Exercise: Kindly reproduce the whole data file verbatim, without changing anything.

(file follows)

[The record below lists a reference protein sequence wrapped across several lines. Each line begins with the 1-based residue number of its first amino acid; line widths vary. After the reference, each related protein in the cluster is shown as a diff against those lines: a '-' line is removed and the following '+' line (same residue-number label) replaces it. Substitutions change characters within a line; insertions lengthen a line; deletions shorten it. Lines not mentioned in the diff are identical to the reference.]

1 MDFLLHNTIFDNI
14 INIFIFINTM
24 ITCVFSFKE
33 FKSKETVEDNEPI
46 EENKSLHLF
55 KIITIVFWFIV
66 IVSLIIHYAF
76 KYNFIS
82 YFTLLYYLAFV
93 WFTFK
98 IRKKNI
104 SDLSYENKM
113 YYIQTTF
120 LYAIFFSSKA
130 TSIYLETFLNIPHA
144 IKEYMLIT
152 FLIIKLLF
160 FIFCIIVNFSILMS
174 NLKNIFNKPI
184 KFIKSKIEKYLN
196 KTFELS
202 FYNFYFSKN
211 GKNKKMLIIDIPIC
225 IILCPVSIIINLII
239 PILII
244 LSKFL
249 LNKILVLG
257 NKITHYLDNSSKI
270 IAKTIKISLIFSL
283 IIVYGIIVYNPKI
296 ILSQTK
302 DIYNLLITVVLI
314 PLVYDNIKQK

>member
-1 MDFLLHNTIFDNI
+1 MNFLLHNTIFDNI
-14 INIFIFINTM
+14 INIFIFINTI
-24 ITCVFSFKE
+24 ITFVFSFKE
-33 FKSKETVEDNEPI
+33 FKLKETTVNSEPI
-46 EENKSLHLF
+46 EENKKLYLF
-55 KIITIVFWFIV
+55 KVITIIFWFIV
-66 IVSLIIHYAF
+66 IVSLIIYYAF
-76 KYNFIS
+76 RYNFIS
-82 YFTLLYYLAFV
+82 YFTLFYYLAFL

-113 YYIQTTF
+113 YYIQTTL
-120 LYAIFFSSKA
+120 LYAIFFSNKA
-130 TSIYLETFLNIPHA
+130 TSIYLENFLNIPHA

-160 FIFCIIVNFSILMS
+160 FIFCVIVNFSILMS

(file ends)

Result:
[The record below lists a reference protein sequence wrapped across several lines. Each line begins with the 1-based residue number of its first amino acid; line widths vary. After the reference, each related protein in the cluster is shown as a diff against those lines: a '-' line is removed and the following '+' line (same residue-number label) replaces it. Substitutions change characters within a line; insertions lengthen a line; deletions shorten it. Lines not mentioned in the diff are identical to the reference.]

1 MDFLLHNTIFDNI
14 INIFIFINTM
24 ITCVFSFKE
33 FKSKETVEDNEPI
46 EENKSLHLF
55 KIITIVFWFIV
66 IVSLIIHYAF
76 KYNFIS
82 YFTLLYYLAFV
93 WFTFK
98 IRKKNI
104 SDLSYENKM
113 YYIQTTF
120 LYAIFFSSKA
130 TSIYLETFLNIPHA
144 IKEYMLIT
152 FLIIKLLF
160 FIFCIIVNFSILMS
174 NLKNIFNKPI
184 KFIKSKIEKYLN
196 KTFELS
202 FYNFYFSKN
211 GKNKKMLIIDIPIC
225 IILCPVSIIINLII
239 PILII
244 LSKFL
249 LNKILVLG
257 NKITHYLDNSSKI
270 IAKTIKISLIFSL
283 IIVYGIIVYNPKI
296 ILSQTK
302 DIYNLLITVVLI
314 PLVYDNIKQK

>member
-1 MDFLLHNTIFDNI
+1 MNFLLHNTIFDNI
-14 INIFIFINTM
+14 INIFIFINTI
-24 ITCVFSFKE
+24 ITFVFSFKE
-33 FKSKETVEDNEPI
+33 FKLKETTVNSEPI
-46 EENKSLHLF
+46 EENKKLYLF
-55 KIITIVFWFIV
+55 KVITIIFWFIV
-66 IVSLIIHYAF
+66 IVSLIIYYAF
-76 KYNFIS
+76 RYNFIS
-82 YFTLLYYLAFV
+82 YFTLFYYLAFL

-113 YYIQTTF
+113 YYIQTTL
-120 LYAIFFSSKA
+120 LYAIFFSNKA
-130 TSIYLETFLNIPHA
+130 TSIYLENFLNIPHA

-160 FIFCIIVNFSILMS
+160 FIFCVIVNFSILMS